Transitions: on switching to toddler beds

The truth about living abroad when you are a parent is that for most things, you could be anywhere. Details will be different (what kinds of diapers, what kinds of medicine, what size cribs, how often do you have to shop to stock the fridge) but all the rest is much the same. There is nothing exotic—nor particularly adventurous—about potty training or transitioning to a bed. Those days come whether we are in Dublin or Paris or Brooklyn or Los Angeles or suburban USA.

We talked about it, and rationalized how long we could put off switching the boys to beds. I thought age seven sounded good. At what point would they be cages and not cribs? We are hanging on to sanity by the thinnest of fraying ropes. We didn’t want bedtime to turn into bedlam any more than it already is. Twin behavior can be kind of contagious, meaning if one is amped up, the other one tends to get amped up.

So much depends on sleep (theirs, ours).

Last Sunday night, (of a bank holiday weekend), the day we feared for some time arrived. At 8pm, to be precise. We heard a distinctive ping! pop! crack! and then discovered the bottom of the C’s crib had completely broken. Our only solution for that evening: have them share a crib. G at first was really excited about this idea. He pointed to where C could sleep. His brother got in. The usual wrestling matches and giggling ensued.

When it came time for lights out, G changed his mind about the whole sharing thing and was furious that he didn’t have a choice. Screams and crying, “No!” “Don’t”  “Out!” dragged on for an hour and a half. At one point, I heard muffled screams and panicked, thinking one was smothering the other. I opened the door to check on them.

C: “Dajuta pushed me down! He’s steppin on me.”

Me: “G, did you push your brother down and step on him?”

G (breaking into a huge smile): “Yeah!”

Me: “We don’t do that.”

C: “I pooped!”

After I finished changing C, G announced he had pooped as well. Sometime after 10pm they conked out.  They woke up twice in the night.

DAY 1

Monday morning they were up somewhere before 6am. Sascha and I looked at each other with resignation. The day had begun, like it or not.  We were facing a trip to IKEA and flat-pack furniture assembly on poor sleep with two toddlers on even poorer sleep.

I asked G if sharing a bed was fun or hard. G said, “It was hard.”

By 9:30am, we were in the car and bound for IKEA. Inside IKEA, just as we were about to get into the lift, an alarm went off and the power shut down. I blanched. (IKEA, you may recall, triggers mental instability in me.) Would they shut the store down? I really didn’t want to get into the IKEA maze and daze if we were going to be cast out halfway through. A manager told us they had been having power outages. We looked at the perilous floating staircase and our massive double stroller. He helped Sascha carry it up.

Guess where families go in the recession on a bank holiday? By the time we hit the children’s section, there were swarms of families and poorly controlled children everywhere.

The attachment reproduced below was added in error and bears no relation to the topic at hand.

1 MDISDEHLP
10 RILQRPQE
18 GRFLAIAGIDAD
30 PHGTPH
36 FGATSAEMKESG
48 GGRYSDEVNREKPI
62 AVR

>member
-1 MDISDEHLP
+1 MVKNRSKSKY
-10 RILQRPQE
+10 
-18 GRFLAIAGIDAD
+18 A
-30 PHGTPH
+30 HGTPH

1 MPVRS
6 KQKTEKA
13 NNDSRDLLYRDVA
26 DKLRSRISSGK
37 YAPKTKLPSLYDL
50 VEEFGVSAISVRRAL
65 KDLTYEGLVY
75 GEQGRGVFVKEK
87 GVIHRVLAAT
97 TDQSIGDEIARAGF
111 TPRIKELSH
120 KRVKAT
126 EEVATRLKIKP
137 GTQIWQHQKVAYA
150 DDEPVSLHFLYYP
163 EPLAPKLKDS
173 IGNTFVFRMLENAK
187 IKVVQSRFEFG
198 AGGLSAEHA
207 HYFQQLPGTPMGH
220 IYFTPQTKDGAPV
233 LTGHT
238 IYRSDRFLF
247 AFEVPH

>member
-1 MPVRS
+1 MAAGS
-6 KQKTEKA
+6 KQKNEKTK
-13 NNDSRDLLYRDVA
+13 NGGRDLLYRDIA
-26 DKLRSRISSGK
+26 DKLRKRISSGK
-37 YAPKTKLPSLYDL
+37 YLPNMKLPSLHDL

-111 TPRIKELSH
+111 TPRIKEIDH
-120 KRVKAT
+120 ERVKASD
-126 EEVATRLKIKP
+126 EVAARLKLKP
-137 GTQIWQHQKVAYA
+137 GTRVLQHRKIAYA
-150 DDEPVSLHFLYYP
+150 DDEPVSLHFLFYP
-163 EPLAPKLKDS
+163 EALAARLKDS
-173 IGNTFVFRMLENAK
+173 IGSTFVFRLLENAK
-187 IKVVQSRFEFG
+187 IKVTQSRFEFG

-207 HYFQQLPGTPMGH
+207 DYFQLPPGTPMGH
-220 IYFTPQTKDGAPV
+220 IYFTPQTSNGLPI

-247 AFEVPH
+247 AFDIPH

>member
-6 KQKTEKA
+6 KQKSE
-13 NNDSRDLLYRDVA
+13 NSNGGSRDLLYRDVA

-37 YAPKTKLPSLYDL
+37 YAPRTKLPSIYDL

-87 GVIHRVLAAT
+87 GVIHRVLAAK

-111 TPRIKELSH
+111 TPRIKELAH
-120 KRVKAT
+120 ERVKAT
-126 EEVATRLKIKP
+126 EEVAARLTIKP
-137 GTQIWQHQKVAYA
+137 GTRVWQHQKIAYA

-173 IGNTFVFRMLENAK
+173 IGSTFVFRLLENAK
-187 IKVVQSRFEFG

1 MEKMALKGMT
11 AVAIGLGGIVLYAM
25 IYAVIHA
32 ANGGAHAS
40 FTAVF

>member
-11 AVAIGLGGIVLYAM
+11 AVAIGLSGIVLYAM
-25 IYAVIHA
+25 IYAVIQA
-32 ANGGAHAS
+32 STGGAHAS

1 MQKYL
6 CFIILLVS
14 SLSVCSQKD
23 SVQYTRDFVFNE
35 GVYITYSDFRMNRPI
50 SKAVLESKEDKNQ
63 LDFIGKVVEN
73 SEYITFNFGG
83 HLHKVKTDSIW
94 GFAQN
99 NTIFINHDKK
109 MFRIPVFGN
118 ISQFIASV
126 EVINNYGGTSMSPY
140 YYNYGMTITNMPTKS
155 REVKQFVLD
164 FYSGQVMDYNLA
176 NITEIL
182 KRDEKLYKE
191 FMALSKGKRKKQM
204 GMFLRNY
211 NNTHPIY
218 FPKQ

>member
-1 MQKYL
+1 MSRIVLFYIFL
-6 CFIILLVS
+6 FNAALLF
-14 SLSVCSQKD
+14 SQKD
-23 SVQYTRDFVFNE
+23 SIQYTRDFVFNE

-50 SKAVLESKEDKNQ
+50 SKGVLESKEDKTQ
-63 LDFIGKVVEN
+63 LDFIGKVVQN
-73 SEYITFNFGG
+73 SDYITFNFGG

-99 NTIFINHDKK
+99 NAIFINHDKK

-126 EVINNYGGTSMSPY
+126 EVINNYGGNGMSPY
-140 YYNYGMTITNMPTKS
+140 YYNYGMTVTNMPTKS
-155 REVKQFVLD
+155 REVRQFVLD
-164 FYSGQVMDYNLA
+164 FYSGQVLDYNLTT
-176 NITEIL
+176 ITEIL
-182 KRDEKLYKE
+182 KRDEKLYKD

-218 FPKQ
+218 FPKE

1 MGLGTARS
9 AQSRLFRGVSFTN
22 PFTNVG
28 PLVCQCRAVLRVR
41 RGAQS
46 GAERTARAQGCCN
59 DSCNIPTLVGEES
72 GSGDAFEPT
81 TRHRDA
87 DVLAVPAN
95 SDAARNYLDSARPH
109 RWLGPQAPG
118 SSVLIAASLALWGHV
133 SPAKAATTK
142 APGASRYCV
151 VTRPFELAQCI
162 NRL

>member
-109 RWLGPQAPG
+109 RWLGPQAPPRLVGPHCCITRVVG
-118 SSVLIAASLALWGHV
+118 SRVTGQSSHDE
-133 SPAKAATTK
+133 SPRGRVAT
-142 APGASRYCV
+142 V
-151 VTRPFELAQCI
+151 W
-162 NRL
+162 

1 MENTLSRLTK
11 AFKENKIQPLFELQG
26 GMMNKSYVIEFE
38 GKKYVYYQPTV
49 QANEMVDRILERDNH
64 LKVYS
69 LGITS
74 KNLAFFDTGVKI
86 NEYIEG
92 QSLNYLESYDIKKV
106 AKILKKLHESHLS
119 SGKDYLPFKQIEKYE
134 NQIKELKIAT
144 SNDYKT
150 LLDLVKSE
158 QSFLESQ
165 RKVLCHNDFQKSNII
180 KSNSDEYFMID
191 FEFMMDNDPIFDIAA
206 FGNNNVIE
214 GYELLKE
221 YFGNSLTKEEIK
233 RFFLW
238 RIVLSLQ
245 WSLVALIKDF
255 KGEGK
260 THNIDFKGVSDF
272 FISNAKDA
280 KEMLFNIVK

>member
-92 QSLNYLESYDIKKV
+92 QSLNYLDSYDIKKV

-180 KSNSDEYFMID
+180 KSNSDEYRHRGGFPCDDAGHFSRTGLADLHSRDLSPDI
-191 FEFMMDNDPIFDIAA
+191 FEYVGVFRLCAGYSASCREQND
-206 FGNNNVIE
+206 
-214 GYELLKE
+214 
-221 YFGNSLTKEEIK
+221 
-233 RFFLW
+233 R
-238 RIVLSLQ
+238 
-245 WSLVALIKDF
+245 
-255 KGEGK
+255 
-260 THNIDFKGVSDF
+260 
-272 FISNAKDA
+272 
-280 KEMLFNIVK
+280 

We made a really big deal about them picking out beds. I knew it really came down to the sheets (they picked cars over animals) so I told S whatever was in stock in the self-service was fine. Oh, and we had to buy completely new mattresses, because the crib mattresses are different sizes than the toddler or junior beds.

We arrived back just as it was naptime. The boys were exhausted and cranky but there was no way to get the beds set up in time, so they had to share a crib again. This time, they were enraged from the get-go and did not sleep at all. After an hour and a half of crying, laughing, singing, and chatting, I got them up and S set to task of putting the beds together, only to discover he had forgotten two essential parts. Back to IKEA he went.

It is early evening when he returns and the boys are predictably irritable. I try to keep them busy while S sweats out the incomprehensible IKEA directions. Pre-screwed holes were slanted, the materials shoddy. It was suddenly 8pm and I needed to get two over-tired children to bed.

It was probably a huge mistake to leave one crib in the room, but we were all exhausted. There was no time to deconstruct it.

G squealed with delight when he saw his bed. “My cars!” he said. We read books on them before C informed me he didn’t want to sleep in his bed. “Kib,” he told me. I decided not to push it. Everyone needed sleep.

G and C fell asleep pretty quickly. G in his bed, C in the crib.

DAY 2

I wake up at 7am to G calling. I am relieved. This went wonderfully! Phew. Why were we worried? We make a really big deal about G sleeping in the bed and he seems proud. We call it the “big boy” bed (I later discover this is a mistake.)

Today at naptime G was very excited about his bed but it took about an hour for him to settle down. He insisted on the door being open. When I went to wake them, I found G fast asleep.  On the floor.

Night time. Lots of protest, night wakings. How many? What day is it?

DAY 3

I try to prep C: “In a few days, we’ll have to say good-bye to the crib because there’s a baby who needs it.”

C fixes me with his enormous blue eye, purses his lips a little, crinkles his tiny nose, and drops his head to one side. This is the signal that we disagree.

“No buh-bye,” he finally says, shaking his head. “We need it.”

He clutches at my heart with this. We both know what he is really saying. I am not ready. I am still a baby.